So Andie dives into the kingdom’s archives and starts churning out some pretty impressive papers that help her mother handle the commerce part of her job easier. But soon Andie starts getting too close to finding out the juicy habits of her mother and her mother’s adviser, so the queen decides she has got to go. And what’s a better way to get rid of a daughter than feeding her to a dragon? So at the next virgin lottery (yes that’s right. Virgin sacrifice lottery) Andie’s name gets pulled.
This story was pretty enjoyable. The characters were all entertaining. Lackey always writes great heroines so I wasn't too surprised at how much I liked Andie. She knew her limitations and accepted them. She knew that she'd only probably poke someone's eye out by swinging around a sword, so she let the others handle that area and instead helped figure out strategies for the upcoming battle. I really liked George's character as well, unfortunately I can't really say too much more than that without giving away a spoiler or two so I'll just leave it at that. It was also good to see Elena and Alexander from the previous book and I was relieved that they actually had a part to play in the plot instead of just popping in for a hello.
All in all, this was a fun read. The basic elements of this plot are definitely some of my favorites. But I’m going to keep my fingers crossed that Lackey’s next installment in the series goes back to the way The Fairy Godmother was written. (less)
I loved Maya. She’s strong and confident and knows how to get what she needs. When we first meet her she’s sitting in some high brow Dr’s office gritt...moreI loved Maya. She’s strong and confident and knows how to get what she needs. When we first meet her she’s sitting in some high brow Dr’s office gritting her teeth and trying to appear as harmless as she can so she can get the practice license she needs in order to legally make money from her skills as a Dr. But she’s not a doormat, she fights for what she wants, but she also knows when it’s better to back off and come at a problem again from another angle.
However, the romance relationship between Maya and Peter seemed rushed. I also would’ve liked to have known a bit more about Peter. And I wish the villain hadn’t been so plainly evil, but I guess that isn’t too bad seeing as these are supposed to be rewritten fairy tales and usually those do have clear black and white lines. (less)
I love short stories and I especially love when all the stories somehow connect to each other (kinda like how the movies Crash and Love Actually are s...moreI love short stories and I especially love when all the stories somehow connect to each other (kinda like how the movies Crash and Love Actually are set up) because of that I really enjoyed reading through this book. This novel centers around several Haitian people trying to escape or come to terms with past experiences revolving around a group of prison guards/torturers that they call Dew Breakers. The thing I liked best about this book was probably how Danticat made everything into one huge gray area. We didn't just get the perspectives of the people who were harmed by the dew breakers but also the point of view of one of the dew breakers. I also seriously enjoyed how the stories came full circle. (less)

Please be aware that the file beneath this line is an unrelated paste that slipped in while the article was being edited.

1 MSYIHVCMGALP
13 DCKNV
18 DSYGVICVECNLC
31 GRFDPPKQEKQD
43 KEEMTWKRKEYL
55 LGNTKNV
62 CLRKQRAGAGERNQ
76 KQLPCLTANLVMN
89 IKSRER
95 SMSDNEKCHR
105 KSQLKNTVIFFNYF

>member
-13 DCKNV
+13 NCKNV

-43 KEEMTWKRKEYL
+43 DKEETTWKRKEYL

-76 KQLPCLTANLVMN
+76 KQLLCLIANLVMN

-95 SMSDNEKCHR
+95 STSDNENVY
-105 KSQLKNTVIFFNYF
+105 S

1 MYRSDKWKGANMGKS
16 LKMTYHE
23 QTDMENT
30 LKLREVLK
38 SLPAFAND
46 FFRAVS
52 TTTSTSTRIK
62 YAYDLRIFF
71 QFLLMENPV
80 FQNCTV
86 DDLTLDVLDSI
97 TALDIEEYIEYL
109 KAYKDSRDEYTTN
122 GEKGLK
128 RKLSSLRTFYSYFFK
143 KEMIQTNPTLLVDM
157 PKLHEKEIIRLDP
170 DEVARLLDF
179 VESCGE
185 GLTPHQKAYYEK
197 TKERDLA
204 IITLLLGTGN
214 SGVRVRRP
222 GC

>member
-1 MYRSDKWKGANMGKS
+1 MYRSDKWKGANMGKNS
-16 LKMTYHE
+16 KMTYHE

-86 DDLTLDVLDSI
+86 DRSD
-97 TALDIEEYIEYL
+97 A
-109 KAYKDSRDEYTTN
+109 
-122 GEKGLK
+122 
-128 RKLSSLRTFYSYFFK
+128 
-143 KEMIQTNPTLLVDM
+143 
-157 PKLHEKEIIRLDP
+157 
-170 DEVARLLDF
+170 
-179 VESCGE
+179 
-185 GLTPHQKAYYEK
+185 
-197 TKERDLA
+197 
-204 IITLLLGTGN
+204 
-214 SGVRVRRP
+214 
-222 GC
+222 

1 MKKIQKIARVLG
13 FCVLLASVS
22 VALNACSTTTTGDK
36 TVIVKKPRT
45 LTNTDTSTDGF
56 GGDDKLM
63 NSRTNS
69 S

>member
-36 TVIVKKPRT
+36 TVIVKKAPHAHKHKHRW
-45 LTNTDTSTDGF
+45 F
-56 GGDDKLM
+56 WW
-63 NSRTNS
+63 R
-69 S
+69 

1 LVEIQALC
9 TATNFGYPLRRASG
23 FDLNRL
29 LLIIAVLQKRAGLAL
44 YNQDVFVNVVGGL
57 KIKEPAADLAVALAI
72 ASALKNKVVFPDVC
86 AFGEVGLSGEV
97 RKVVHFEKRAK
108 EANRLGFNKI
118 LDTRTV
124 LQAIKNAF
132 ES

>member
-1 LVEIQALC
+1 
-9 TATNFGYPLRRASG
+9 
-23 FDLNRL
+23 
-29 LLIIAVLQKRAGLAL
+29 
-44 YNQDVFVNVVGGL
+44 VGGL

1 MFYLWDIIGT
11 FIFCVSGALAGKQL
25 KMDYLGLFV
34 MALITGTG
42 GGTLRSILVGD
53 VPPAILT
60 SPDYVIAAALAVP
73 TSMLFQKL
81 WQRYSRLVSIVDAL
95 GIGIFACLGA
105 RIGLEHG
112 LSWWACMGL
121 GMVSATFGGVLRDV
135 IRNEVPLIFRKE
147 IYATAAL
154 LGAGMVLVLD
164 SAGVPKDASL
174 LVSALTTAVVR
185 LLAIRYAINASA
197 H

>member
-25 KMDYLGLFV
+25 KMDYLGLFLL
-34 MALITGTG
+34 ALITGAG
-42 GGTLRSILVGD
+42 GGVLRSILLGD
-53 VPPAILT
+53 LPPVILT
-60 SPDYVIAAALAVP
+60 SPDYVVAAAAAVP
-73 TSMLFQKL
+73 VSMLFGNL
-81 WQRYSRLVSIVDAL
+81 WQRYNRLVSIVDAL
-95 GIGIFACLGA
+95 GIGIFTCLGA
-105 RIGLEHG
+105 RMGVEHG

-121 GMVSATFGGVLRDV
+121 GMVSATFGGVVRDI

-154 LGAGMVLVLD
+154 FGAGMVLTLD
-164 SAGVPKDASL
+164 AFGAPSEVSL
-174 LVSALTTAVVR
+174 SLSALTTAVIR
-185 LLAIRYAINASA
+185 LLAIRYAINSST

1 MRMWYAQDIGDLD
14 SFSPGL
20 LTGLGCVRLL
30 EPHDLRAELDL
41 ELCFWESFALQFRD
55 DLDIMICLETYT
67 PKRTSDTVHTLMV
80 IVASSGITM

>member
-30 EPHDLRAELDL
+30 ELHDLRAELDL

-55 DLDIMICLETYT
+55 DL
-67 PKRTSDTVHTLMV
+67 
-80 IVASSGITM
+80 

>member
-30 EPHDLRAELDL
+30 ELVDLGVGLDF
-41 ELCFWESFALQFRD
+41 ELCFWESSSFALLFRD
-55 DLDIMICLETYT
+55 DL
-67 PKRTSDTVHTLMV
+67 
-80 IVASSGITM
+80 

I absolutely loved the whole Renaissance Faire setting and Pepper's character was hilarious. She's blunt and the dialog with her and Walker is great....moreI absolutely loved the whole Renaissance Faire setting and Pepper's character was hilarious. She's blunt and the dialog with her and Walker is great. Also, I loved Moth, the cat Pepper toted around with her all over the faire. I would've liked to see more about the other aspects of the Renaissance Faire aside from the jousting, but it was understandable that MacAlister didn't venture off too far with her writing into the other areas of the faire. At the end there were a few things I felt were left unresolved, but not as much as in The Corset Diaries.(less)
**spoiler alert** I really couldn’t get into Anthony’s character too much. Mostly because he has some major jerk moments in this book that I don’t thi...more**spoiler alert** I really couldn’t get into Anthony’s character too much. Mostly because he has some major jerk moments in this book that I don’t think he ever really redeemed himself of.
Kate on the other hand was great. She was smart and pretty much told things like they were. I also really liked seeing that Kate and Edwina had a good relationship, despite being step sisters. Kate wasn’t bitter at all of Edwina’s attention and Edwina wasn’t conceited about it. But one of my biggest problems had to do with that. I would’ve liked to have seen Kate get noticed and have something nice done for her at least once in the book. But everything nice that happens to her happens because of Edwina. Like one scene in particular where Kate is enjoying the flowers her sister got from various suitors, because she hasn’t gotten any and Anthony walks in on her when he comes to call for Edwina. And he’s got three bouquets of flowers, a large one for Edwina and two smaller ones for Kate and her mother, because he remembered how well that went over when Simon did it for his mother. Now I think I was supposed to be touched that Anthony would bring flowers for the rest of the family, but I didn’t see it as an act of kindness. I saw it as him trying to weasel his way into Kate’s and her mother’s good graces and the only reason why he even thought of doing that were because Simon had done it. Meanwhile Kate’s trying to hide how much receiving a few flowers touched her and I just felt really bad for her. Even when they get hitched, I don’t really remember Anthony doing something nice for her. Instead he pretty much just comes home at night to bop her before scampering off when the sun rises. Yeah, I know, he has problems, but I just couldn’t seem to like him.